Australian technology news, reviews, and guides to help you
Australian technology news, reviews, and guides to help you

iPad Air gains a new chip in both big and bigger 11, 13 sizes

A new iPad Air or two also arrived this week, not just an iPad Pro, so what’s new and how much will they cost in Australia?

It’s one of those weeks where there are Apple announcements aplenty, and while the iPad Pro got an update as well as new software features on its creator-focused apps, they weren’t alone.

Even though Apple has left the standard iPad and the even older iPad Mini alone, the iPad announcements came to another series this week, as the company further diversified its iPad line-up with a less expensive big tablet for folks.

Specifically, it’s in the iPad Air, which ironically is now heavier than the Pro models. Given that Apple’s emphasis on “Air” has always been the lightest models, that’s clearly not confusing at all, though the focus on these could be on saving money for something larger overall, and being lighter in cost comparatively (it’s a tenuous link, we know, but just work with us here).

Rather, the 2024 iPad Air is about minor updates that could make all the difference, launching in both an 11 inch model and one sized more like the large iPad Pro, which has jumped from 12.9 to a full 13 inches in the latest edition. That could be a clever addition to the range, largely because now you don’t need to spend up on an iPad Pro to get a bigger tablet from Apple, and can get similar tech for a little bit less.

Aside for the size, both models are fairly close in what they offer, differing from the more premium iPad Pro.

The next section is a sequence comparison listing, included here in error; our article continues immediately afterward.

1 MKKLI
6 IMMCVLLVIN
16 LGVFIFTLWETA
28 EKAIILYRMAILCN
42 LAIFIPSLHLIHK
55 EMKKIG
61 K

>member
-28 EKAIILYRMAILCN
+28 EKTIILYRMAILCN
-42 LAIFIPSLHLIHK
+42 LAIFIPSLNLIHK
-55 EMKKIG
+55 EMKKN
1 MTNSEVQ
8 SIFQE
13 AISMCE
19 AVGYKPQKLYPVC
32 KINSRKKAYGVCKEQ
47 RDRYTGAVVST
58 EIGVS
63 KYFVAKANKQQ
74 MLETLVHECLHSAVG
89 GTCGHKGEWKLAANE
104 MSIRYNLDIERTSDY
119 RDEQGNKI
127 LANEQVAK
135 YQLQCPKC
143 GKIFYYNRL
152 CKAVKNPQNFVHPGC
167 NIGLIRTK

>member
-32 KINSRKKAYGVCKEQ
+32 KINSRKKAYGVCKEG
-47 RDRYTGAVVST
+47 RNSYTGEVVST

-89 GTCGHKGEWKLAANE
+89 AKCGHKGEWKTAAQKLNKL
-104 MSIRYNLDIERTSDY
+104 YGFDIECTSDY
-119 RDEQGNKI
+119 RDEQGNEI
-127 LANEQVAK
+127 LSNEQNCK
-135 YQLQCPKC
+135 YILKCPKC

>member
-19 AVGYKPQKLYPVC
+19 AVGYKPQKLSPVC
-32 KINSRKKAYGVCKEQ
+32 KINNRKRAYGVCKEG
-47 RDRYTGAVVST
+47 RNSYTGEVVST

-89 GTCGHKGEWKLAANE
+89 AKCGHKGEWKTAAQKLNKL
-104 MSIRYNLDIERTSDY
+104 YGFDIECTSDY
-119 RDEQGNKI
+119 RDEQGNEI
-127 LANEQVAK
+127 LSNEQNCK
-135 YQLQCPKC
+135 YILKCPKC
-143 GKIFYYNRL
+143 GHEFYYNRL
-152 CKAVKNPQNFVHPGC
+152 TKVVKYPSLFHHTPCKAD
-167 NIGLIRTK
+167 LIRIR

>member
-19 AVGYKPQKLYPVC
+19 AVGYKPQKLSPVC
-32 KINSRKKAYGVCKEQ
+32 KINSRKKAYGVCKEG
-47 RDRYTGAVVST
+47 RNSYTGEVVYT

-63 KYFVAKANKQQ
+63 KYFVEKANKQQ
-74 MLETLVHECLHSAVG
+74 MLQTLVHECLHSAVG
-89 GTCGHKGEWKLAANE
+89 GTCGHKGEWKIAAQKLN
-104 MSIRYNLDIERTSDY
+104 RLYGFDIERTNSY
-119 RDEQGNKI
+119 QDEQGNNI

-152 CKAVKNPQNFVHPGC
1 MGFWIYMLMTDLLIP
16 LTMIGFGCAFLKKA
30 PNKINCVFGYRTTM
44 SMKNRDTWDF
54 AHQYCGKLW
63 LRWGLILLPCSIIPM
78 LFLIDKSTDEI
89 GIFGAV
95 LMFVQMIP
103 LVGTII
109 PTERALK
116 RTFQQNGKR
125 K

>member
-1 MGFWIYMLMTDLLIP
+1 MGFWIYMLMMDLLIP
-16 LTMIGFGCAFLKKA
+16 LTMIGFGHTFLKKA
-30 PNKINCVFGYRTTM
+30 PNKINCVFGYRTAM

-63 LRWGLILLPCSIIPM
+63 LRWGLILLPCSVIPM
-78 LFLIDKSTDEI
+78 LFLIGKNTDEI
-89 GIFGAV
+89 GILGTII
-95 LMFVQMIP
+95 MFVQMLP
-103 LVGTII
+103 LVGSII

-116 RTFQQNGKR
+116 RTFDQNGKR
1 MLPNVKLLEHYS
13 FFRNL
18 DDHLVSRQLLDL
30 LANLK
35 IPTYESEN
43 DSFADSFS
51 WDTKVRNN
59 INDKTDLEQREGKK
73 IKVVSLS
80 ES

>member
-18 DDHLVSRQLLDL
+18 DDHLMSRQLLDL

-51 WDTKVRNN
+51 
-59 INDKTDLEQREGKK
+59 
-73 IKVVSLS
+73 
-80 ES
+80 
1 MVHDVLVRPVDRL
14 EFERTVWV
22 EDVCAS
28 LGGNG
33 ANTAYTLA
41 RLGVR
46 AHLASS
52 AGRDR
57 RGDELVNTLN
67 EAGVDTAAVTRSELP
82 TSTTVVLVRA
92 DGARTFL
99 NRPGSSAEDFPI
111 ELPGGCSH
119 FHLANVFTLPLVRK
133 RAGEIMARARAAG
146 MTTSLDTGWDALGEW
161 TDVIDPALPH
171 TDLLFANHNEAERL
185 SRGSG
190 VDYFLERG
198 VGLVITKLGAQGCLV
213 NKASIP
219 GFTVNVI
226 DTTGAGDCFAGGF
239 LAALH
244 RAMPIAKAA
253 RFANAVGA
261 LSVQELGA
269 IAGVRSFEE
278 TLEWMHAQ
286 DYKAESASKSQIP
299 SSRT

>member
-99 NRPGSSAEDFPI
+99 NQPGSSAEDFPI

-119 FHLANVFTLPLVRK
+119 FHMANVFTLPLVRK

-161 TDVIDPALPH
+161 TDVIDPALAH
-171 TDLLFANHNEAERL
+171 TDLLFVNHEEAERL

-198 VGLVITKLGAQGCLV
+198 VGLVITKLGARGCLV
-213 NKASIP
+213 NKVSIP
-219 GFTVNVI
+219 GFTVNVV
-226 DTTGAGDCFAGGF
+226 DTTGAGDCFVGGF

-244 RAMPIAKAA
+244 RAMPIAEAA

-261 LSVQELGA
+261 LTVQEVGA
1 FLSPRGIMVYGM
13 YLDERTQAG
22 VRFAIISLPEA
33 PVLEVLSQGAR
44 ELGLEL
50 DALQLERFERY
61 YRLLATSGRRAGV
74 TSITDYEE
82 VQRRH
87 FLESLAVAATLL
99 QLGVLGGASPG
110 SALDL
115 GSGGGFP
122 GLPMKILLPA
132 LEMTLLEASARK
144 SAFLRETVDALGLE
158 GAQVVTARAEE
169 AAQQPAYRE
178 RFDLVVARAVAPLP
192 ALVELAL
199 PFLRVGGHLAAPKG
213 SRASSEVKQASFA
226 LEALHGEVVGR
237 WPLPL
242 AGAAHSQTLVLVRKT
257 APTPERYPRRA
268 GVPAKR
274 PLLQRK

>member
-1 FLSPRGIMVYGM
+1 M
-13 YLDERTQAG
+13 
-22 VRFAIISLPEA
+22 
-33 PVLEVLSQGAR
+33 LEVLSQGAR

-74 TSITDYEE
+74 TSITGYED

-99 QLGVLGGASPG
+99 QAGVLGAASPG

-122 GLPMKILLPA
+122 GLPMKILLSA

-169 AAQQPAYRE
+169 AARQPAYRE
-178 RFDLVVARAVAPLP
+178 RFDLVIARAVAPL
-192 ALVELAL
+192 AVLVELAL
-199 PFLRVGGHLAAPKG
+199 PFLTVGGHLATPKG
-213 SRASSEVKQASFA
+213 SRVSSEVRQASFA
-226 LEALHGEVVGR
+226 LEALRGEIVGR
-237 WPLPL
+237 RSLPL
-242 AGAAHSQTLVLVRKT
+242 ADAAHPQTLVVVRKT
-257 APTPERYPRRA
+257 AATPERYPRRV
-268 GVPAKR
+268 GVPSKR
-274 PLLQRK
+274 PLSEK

You’ll find an update from the M1 iPad Air last time to the M2 chip, the same technology in last year’s MacBook Air which is still around, increasing the performance across CPU, GPU, and even the AI neural component, too. It may not be as fast as the latest M4 chip Apple has rolled out, but it’s still up there.

There’s still a 12 megapixel camera at the back albeit with a slight improvement to HDR, while the front-facing camera position has now been moved to the landscape edge, making video chats a little less awkward.

Wireless connectivity has also improved from the old model in some ways, with Bluetooth 5 now updated to Bluetooth 5.3, and WiFi 6 moved to the slightly better WiFi 6E, handy if you have a router that supports it.

Some of the feature set is actually quite similar from the previous Air, too, screen size aside. That screen is still an LED-backed In-Plane Switching (IPS) display with the P3 colour gamut and Apple’s True Tone technology, but it doesn’t support the fast refresh rates of Apple’s ProMotion tech.

The new iPad Air also doesn’t support the old Apple Pencil, meaning it only works with the new Apple Pencil Pro and the USB-C Pencil Apple released last year.

There’s also still no Face ID in the Air, with the biometric security handled by a Touch ID fingerprint sensor in the power button. Interestingly, the 2024 Air seems to support the older Magic Keyboard, but not the newer model Apple is releasing for the 2024 iPad Pro.

The price may well be the critical point, with the 11 inch iPad Air starting at $999 in Australia for the WiFi only model 128GB, while $1249 get the 128GB 5G/WiFi 11 inch iPad Air. Storage options include 128GB, 256GB, 512GB, and 1TB, with the 13 inch iPad Air starting at $1299 for a 128GB WiFi model and $1549 for a 128GB WiFi/5G variant. That’s distinct to an 11 inch iPad Pro starting price of $1699 and a 13 inch iPad Pro starting price of $2199 (which is clearly a saving on the bigger models).

Much like Apple’s other new iPad, the iPad Air will land in shops both online and in real life from May 15.

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